Petreski’s explanations are that the referendum has been called too recently for the fake news machine to gear up, and also that domestic disinformation is by definition less lucrative than fooling Americans and funding it with U.S.-targeted ads. Macedonia’s internet ad rates are lower than U.S. ones by a factor of 50, Petreski said, and Ceselkoski seconds that; he said that he doesn’t know anyone involved in producing Macedonia-targeted content. Indeed, there are no signs that anyone from the Veles industry is involved; the most active amplifier of boycott content on the social networks is a Macedonian nationalist software engineer who lives in Norway.
Though Petreski said that the Facebook-based campaign may help suppress the vote, the referendum is more likely to fail simply because too many people — up to a third of registered voters — have left Macedonia, mainly in the last decade. “The boycotters’ quiet behavior is strategic,” Cvetkovska, the investigative journalist, said. “They know and the government knows the numbers are just not there.”
The man responsible for Macedonia’s lost decade, former Prime Minister Nikolai Gruevski, was sentenced to two years in prison for corruption earlier this year. His party, VMRO-DPNE, came to power in 2006 and gradually tightened the screws, gaining control over the most popular media and attacking Western-funded nongovernmental organizations. It professed to do all of that for the sake of a bizarre nationalist project, which originated in 2008, when Greece blocked Macedonia’s entry into NATO even under the name it recognized — FYROM, or Former Yugoslav Republic of Macedonia.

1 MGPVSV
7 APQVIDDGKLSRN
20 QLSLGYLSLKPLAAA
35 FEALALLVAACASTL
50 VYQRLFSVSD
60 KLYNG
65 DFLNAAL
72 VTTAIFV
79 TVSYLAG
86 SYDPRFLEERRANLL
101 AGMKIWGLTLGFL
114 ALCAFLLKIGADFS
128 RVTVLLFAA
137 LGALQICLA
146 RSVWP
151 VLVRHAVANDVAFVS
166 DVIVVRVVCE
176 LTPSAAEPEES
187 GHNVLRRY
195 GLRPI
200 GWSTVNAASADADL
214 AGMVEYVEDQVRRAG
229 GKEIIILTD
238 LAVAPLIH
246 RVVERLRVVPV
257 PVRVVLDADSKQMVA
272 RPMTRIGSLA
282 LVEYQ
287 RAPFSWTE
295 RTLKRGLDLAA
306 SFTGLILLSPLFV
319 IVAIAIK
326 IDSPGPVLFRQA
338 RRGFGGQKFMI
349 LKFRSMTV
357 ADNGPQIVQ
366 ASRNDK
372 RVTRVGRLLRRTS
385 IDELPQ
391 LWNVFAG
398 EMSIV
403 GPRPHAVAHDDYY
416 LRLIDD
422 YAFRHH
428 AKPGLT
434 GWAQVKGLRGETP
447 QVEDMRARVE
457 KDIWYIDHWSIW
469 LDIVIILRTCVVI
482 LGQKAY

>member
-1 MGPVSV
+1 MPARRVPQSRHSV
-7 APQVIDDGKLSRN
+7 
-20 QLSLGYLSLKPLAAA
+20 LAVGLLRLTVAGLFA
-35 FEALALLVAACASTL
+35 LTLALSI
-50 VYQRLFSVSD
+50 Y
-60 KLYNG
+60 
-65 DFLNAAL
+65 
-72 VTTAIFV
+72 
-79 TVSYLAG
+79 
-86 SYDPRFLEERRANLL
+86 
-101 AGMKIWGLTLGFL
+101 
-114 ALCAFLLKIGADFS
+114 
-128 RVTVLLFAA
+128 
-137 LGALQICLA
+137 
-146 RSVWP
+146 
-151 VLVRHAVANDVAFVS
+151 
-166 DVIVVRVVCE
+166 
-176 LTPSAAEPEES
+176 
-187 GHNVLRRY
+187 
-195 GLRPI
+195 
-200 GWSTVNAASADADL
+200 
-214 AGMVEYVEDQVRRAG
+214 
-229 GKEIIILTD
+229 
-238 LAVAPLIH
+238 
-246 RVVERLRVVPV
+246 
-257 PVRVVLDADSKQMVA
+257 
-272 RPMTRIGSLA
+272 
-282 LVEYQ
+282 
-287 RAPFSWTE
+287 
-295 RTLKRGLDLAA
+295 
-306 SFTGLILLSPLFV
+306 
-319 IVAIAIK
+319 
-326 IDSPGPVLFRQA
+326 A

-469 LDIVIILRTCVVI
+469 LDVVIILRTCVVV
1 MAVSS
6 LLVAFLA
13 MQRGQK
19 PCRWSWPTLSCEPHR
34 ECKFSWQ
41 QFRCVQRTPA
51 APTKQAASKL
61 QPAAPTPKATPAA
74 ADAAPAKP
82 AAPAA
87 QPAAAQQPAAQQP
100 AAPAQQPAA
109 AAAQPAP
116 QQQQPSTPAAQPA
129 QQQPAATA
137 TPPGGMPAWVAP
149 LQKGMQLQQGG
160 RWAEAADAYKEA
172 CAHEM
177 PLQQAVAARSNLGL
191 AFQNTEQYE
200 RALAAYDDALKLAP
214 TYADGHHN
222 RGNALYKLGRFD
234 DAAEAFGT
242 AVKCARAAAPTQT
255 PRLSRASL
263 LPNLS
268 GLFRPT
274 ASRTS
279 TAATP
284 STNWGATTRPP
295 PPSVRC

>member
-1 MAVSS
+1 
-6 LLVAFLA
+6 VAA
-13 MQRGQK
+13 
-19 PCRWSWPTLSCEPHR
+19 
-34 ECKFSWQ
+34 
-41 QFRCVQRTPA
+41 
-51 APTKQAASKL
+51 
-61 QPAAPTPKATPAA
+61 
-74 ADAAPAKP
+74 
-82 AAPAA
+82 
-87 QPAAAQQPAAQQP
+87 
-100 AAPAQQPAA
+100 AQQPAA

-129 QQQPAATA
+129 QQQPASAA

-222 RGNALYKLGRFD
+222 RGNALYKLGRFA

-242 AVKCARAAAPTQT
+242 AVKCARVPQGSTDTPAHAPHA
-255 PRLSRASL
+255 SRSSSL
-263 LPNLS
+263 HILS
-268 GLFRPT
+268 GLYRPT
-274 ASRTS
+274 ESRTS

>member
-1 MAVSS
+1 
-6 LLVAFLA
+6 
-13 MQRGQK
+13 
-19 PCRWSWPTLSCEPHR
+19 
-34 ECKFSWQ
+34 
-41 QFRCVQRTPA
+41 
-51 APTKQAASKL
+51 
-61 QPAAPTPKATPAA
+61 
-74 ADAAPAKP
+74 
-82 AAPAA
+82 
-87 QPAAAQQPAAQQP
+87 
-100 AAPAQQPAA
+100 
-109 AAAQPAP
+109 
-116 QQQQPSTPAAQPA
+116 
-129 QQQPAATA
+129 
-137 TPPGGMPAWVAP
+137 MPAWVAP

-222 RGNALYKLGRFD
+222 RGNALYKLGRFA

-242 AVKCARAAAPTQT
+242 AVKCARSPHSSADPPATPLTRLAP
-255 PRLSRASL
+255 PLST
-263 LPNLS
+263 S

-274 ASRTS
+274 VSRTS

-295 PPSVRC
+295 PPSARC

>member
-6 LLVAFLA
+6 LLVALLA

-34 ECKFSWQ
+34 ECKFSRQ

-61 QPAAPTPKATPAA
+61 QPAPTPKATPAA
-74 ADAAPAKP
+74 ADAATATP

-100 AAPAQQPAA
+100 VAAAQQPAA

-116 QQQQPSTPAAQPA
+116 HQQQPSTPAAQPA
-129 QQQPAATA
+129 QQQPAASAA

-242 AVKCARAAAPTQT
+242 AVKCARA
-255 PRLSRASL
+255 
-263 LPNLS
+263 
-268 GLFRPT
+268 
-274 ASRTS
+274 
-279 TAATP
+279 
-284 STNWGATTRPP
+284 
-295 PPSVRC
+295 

“Gruevski made a huge mistake then,” Frckoski, the former foreign minister, said. “He decided to show muscle to the Greeks.”
He did it with a long-term campaign known as “antiquisation,” which linked the Macedonian national identity to the heritage of two ancient warrior kings, Philip of Macedon and his son Alexander the Great. Skopje owes to this drive, which Greeks predictably hated as an attempt to appropriate the Hellenic heritage, its stunning collection of recently erected, enormous faux-antique statues of helmeted warriors and kitschy columned buildings. The density of statuary in central Skopje is the highest I’ve ever seen, beating imperial Vienna by a long shot.
The sculpture and construction mania cost Macedonia hundreds of millions of dollars; the exact number isn’t known. But everyone I talked to in Skopje rolled their eyes when I asked them about the monuments and Alexander the Great. Gruevski’s project has failed miserably: Most Macedonians still see their heritage merely as Slavic, and the country’s large Muslim minority — Albanians, Turks, Roma — was excluded from the Alexandrian narrative from the start.
“All Gruevski did was sow confusion,” Frckoski said. “It was disidentification; he was making people who perceived themselves as Slavs adopt an essentially Hellenic culture.”
Publicly preoccupied with trying to build a new identity for the nation, the Gruevski government was famously corrupt. In 2016, the year VMRO-DPNE was driven out of power, Macedonia stood lower in Transparency International’s corruption perception rankings than all of its former Yugoslav neighbors except Kosovo. Though under VMRO-DPNE unemployment dropped from the 2005 historic high of almost 39 percent, it’s still close to 22 percent today. No wonder emigration has been massive; a recent International Republican Institute poll showed that 46 percent of Macedonians have seen a member of their household leave the country.